F1 – Hungarian GP – Qualifying
Szia, MiniFans! We’re in Hungary and ready for the action at the Hungaroring, but the clouds gloomily placed over the circuit unnerved teams and drivers alike, who had already experienced a wet FP3, but the track was dry and there was no rain forecasted close to the circuit.
Not knowing whether the best time would come at the beginning of the session (if it ended up raining) or at the end (if it remained dry), teams weren’t shy about letting their drivers go out early, just in case. The main exception was Ferrari, with both their cars being the last ones out. Verstappen settled on top easily, with Norris keeping up McLaren’s surprising pace to be second, before Pérez, Russell and Sainz booted him down to fifth. Leclerc’s first run wasn’t too good, but he took little time to fix it.
Positions changed quickly at the bottom of the timing tower, with drivers continuously jumping up and down in and around the elimination zone, in part thanks to deleted times due to track limits, while Mercedes did something we haven’t seen in a while: they locked the first two positions, but Sainz was barely half a tenth behind them, and Verstappen wasn’t too far off either. The eliminated drivers in Q1 were Tsunoda (P16), Albon (P17), Vettel (P18), Gasly (P19) and Latifi (P20).
Rain still hadn’t made a visit, so slicks remained as the choice, and both Haas, who had made it through, were the first out. The battle for the ‘best of the rest’ was heating up, as Alonso managed a time barely two tenths slower than Verstappen and was followed by both McLarens. However, the Dutchman’s teammate still didn’t have a time locked in with less than twelve minutes to go due to his only one being scrapped, and he was the first one to call for some rain drops on his visor.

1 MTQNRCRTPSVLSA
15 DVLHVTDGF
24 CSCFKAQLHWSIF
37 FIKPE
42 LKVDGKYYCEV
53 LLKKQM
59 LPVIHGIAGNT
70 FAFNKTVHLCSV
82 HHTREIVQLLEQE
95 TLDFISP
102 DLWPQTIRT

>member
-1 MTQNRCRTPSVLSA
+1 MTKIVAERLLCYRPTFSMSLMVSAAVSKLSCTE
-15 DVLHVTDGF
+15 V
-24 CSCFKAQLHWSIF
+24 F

In a shocking move, race direction reinstated Pérez’s deleted lap, but that wasn’t enough for him to make it through, and his place was taken by Bottas. The eliminated drivers in Q2 were Pérez (P11), Zhou (P12), Magnussen (P13), Stroll (P14) and Schumacher (P15).
Sainz came out on top in the first stint of Q3, but Verstappen had only managed a seventh place as the sole Red Bull representative, with Russell splitting both Ferraris and Alonso back in the once very familiar to him fifth place. Verstappen complained about lack of power on radio, and couldn’t do a real fastest lap, dropping down to tenth.
In a surprise sweep, Russell managed to snatch pole position away from Sainz with his best lap of the weekend, in a car that didn’t seem fully capable of beating the Ferraris or the Red Bulls, while Verstappen’s car gave up on him and couldn’t be fixed quickly, and Ferrari will surround the Brit on the grid.
Dark clouds were present in every shot taken from the track, but the rain gave them a chance and didn’t fall, allowing for a dry qualifying. Some surprises made an appearance here and there, but the biggest one came when the checkered flag had already been waved: George Russell scored the first pole position of his career, and we already know what happened the last time a driver got his first pole, so all that remains to see is whether he will be able to repeat Carlos Sainz’s Silverstone feat.